The gift of – and the right to – education

Education is a human right; it should not be a privilege. Young people can be the change they want to see in the world. It’s just that in many developing countries, young leaders do not always have the means to continue with their education and reach their full potential.

Today, Watipa joins thousands of others around the world in the celebration of Human Rights, as we stand strong in our commitment to making education more accessible to young leaders in developing countries.

Article 26 of the Universal Declaration of Human Rights explains clearly that:

(1) Everyone has the right to education.

(2) Education shall be directed to the full development of the human personality and to the strengthening of respect for human rights and fundamental freedoms.

This is central to our way of working at Watipa, as we contribute towards achieving the United Nations Sustainable Development Goals (SDGs), and boosting SDG4 in working to ensure inclusive and quality education for all. One of the specific targets under SDG4 is to substantially expand the number of scholarships available to people in developing countries by 2020. Watipa is contributing towards achieving SDG4 through our scholarship programme and youth development work.

We are proud to announce today 15 new Watipa scholarships that have been awarded to deserving young people in developing countries, who need support to continue with their education and who have a vision of how they will share the benefits of their education by using their knowledge to develop their communities.

“I believe that education is a powerful tool for generating jobs, improving incomes, and expanding the opportunities available to poor people like me. It is the best way out of poverty,” wrote Joseph, a 20 year from Malawi, who has been awarded a Watipa scholarship to complete his degree in food and nutrition science.

Another scholarship winner, Tiyamike from Malawi, described the impact the scholarship would have for her and her family, to help other young females avoid early marriage and stay in school: “I come from a background where all my three sisters despite being so bright did not have a chance to achieve their dreams due to extreme poverty in our home…. I know what it means to live in poverty. It hurts when I think of how my sisters’ future was doomed… I believe the scholarship will help me achieve my dreams especially those of protecting the rights of a girl child.” Tiyamike has been awarded a scholarship to continue her study of Medicine at the University of Malawi – she was at risk of dropping out due to lack of resources, and now can continue with her final 3 years to complete the course.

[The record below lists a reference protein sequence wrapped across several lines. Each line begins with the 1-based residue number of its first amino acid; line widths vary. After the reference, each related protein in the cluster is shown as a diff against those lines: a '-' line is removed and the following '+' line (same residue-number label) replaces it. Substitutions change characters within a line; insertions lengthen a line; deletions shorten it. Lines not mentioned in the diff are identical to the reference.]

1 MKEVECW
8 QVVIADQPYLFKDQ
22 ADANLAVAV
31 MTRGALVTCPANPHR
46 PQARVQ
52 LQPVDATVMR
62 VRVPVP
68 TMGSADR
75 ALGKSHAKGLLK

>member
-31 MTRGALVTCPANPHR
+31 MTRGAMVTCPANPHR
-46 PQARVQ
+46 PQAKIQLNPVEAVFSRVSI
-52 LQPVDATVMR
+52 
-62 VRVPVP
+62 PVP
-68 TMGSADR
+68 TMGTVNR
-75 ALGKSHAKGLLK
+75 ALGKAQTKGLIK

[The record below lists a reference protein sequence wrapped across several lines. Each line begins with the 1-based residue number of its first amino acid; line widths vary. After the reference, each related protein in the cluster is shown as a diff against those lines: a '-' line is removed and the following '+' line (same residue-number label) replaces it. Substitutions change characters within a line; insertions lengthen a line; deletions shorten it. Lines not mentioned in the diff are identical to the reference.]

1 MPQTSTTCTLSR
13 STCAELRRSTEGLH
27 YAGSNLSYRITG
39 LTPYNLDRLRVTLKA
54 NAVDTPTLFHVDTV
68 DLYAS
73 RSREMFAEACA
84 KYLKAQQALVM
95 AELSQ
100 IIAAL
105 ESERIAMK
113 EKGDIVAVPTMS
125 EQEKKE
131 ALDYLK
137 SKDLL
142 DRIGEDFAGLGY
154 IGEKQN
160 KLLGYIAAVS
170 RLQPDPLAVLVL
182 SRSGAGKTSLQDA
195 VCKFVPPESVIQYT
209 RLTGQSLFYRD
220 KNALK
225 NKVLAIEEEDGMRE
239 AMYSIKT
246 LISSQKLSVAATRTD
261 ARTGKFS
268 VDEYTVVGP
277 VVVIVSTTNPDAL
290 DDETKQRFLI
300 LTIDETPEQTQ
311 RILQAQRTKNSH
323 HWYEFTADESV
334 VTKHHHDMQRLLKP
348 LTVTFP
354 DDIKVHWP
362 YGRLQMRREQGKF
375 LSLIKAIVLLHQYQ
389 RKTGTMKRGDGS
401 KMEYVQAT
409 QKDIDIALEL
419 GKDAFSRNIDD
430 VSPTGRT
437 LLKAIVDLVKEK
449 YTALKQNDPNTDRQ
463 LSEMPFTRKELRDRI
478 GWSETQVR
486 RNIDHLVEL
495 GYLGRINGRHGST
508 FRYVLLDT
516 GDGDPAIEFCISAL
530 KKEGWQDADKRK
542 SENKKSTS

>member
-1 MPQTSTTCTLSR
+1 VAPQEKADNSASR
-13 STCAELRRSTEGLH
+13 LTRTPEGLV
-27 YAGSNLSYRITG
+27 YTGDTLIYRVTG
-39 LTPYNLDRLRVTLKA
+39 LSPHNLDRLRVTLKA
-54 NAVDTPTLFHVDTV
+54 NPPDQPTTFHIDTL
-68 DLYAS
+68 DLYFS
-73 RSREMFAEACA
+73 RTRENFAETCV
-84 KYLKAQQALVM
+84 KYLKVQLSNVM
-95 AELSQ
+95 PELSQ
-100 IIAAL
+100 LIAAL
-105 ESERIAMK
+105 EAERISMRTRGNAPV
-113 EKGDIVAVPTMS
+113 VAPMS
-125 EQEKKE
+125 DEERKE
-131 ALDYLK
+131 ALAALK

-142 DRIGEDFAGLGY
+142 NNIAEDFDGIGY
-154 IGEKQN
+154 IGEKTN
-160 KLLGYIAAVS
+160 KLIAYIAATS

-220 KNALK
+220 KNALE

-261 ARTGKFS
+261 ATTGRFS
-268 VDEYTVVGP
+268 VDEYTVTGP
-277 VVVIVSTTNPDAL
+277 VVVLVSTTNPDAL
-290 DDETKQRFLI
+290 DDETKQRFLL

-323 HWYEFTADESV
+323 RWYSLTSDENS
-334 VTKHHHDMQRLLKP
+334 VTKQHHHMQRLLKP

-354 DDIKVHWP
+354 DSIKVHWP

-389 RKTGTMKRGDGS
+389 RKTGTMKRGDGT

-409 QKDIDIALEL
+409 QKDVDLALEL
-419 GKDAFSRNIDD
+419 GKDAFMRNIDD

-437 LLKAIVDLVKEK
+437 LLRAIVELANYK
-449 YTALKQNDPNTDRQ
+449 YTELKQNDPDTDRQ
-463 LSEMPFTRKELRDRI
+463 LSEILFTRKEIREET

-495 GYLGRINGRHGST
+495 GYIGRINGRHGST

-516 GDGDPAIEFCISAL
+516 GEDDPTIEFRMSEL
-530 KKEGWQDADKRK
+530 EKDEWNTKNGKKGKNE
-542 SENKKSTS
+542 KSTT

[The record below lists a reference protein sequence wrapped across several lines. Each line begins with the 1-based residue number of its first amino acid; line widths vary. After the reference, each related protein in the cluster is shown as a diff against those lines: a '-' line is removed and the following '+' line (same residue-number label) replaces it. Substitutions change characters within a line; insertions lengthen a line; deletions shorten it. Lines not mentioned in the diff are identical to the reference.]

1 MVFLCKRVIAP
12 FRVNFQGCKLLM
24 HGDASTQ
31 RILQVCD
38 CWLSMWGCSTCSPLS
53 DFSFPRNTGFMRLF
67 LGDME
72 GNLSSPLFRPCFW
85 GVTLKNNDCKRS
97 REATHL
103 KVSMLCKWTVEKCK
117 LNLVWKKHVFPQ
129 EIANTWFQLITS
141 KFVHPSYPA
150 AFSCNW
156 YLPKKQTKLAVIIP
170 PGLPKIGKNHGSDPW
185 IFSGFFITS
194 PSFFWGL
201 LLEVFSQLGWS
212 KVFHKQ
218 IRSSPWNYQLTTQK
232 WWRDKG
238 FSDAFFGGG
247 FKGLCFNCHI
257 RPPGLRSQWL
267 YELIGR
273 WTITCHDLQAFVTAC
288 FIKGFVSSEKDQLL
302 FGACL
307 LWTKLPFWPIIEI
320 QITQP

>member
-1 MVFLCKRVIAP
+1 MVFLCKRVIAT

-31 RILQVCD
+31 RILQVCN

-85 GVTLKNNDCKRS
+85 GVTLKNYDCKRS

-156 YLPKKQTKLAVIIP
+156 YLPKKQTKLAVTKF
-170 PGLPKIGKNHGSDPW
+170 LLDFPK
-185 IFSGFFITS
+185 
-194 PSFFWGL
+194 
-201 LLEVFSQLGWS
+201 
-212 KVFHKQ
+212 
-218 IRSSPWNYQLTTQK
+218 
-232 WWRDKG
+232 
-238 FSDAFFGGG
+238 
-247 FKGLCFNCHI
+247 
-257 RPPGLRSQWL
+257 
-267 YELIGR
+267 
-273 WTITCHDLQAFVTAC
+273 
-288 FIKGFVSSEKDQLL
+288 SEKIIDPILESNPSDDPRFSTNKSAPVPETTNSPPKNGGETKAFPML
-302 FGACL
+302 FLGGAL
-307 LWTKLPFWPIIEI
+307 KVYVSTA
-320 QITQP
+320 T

Togala, a 20 year male studying political science in Zambia, has received a “top-up” scholarship from Watipa to complement funding that he already receives from the government for three quarters of his fees. Togala sees education as “the backbone for every kind of development which can potentially result in ultimate national and global development” and explained that it is his “greatest desire to have a society that has the means and capacity to develop, [and] to see young people educated and contributing positively to their communities.”

Today 8 young females and 7 young males join an esteemed group of 36 young leaders who were awarded the first Watipa scholarships in 2016. Four of the inaugural scholars graduated this year, and the others are continuing and progressing with their studies.

The 2017 Watipa scholars come from 6 different countries in Africa and Asia: Kenya, Malawi, Nepal, South Africa, Uganda and Zambia. They are studying a variety of disciplines, including public administration and management (1), food and nutrition (3), social work (1), political science (1), nursing and midwifery (1), medicine (including lab science and surgery) (3), engineering (including chemical, civil and mining) (4), and one is completing secondary school (1).

They criteria for selection for a Watipa scholarship is need, being under the age of 25, living and studying in a developing country, and having the desire and intention to use the benefits of education for local community development.

Watipa is a social enterprise, where the profits from providing ethical consultancy services are channelled to support a youth development fund. We think that the most effective way for communities to develop is to enable more people from within communities to have access to education, so that they can be the leaders of the change they want to see in those communities.

The youth development fund is also supported by individual donors, and more than 164 donations have been made in 2016 and 2017 to help us fund the scholarship programme. In 2017, the combination of the contribution from the social enterprise and individual donations meant that we raised over £30,000 to be able to continue supporting the 2016 Watipa scholars and award the additional 15 scholarships this year.

We will be profiling the Watipa scholarship winners over the coming weeks…. watch this space!

Lucy Stackpool-Moore

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